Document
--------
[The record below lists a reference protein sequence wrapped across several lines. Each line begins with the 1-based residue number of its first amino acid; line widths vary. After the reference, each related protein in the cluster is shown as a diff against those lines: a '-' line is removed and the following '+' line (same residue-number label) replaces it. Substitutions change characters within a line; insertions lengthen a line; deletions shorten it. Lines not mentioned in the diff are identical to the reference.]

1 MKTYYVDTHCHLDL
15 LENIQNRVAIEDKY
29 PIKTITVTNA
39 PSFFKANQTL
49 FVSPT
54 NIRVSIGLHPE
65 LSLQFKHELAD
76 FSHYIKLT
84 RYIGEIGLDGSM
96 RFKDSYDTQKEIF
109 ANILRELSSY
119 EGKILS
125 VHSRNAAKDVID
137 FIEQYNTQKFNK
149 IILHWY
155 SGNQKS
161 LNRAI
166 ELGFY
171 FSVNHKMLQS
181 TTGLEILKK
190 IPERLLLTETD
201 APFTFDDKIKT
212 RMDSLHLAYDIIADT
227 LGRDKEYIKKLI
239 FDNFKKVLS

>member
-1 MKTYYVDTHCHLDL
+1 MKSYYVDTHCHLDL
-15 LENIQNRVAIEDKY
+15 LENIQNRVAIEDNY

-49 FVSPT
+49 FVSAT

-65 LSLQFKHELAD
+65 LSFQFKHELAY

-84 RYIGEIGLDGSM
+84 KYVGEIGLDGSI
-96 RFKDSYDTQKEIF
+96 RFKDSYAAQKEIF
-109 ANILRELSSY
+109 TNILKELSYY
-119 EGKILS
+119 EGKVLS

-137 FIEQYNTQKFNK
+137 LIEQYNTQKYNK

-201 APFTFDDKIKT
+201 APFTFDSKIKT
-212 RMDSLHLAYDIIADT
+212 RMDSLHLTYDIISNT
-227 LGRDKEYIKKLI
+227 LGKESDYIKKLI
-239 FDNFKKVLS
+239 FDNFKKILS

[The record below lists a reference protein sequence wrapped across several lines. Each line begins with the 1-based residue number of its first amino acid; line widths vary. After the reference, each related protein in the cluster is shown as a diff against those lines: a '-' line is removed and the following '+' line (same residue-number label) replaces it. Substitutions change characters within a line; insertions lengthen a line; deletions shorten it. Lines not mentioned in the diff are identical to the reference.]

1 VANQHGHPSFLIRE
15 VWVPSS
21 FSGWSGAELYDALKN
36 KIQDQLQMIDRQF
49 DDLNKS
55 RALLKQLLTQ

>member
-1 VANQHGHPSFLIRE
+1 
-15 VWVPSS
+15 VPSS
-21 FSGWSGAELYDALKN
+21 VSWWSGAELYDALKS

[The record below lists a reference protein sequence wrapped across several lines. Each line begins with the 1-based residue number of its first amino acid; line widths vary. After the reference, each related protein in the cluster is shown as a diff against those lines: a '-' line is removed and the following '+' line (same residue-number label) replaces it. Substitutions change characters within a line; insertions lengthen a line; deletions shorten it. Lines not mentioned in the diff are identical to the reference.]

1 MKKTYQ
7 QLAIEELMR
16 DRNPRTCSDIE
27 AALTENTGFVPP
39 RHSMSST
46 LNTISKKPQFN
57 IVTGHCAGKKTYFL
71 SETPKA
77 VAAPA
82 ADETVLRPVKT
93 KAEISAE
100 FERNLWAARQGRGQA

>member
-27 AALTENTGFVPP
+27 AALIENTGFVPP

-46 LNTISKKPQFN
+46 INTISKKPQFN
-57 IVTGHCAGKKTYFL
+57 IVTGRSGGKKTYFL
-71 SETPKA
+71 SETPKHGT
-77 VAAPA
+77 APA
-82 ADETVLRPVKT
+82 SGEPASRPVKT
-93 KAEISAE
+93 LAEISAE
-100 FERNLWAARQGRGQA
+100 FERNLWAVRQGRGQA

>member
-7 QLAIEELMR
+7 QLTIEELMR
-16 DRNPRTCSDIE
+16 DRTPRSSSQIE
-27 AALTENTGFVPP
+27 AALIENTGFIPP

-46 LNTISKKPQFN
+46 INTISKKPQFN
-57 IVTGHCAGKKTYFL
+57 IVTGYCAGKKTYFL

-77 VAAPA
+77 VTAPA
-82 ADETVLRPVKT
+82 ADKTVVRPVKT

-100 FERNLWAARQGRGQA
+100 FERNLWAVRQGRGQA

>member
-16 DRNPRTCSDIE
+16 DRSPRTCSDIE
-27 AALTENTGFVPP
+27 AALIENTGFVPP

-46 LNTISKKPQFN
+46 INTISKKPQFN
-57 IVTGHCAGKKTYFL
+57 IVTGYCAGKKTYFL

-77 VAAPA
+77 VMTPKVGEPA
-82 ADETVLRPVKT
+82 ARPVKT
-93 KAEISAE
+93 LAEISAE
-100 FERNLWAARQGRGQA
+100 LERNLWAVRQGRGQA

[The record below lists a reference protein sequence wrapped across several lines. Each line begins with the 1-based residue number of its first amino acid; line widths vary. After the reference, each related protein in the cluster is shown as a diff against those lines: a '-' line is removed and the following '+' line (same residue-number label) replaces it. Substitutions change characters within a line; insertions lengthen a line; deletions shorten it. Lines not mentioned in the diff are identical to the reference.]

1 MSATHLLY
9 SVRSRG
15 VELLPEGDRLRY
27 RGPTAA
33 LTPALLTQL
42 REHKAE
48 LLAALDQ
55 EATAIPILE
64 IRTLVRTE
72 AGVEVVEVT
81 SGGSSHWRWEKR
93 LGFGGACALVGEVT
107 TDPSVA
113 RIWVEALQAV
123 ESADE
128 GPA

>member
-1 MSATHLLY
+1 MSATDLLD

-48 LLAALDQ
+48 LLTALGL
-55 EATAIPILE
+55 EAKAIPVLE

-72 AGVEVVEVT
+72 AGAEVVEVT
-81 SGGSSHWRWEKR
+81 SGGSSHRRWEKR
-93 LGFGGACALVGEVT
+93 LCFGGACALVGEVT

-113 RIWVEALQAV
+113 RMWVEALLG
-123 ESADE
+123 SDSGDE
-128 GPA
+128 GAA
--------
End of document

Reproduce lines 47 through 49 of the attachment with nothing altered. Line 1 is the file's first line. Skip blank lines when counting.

+201 APFTFDSKIKT
-212 RMDSLHLAYDIIADT
+212 RMDSLHLTYDIISNT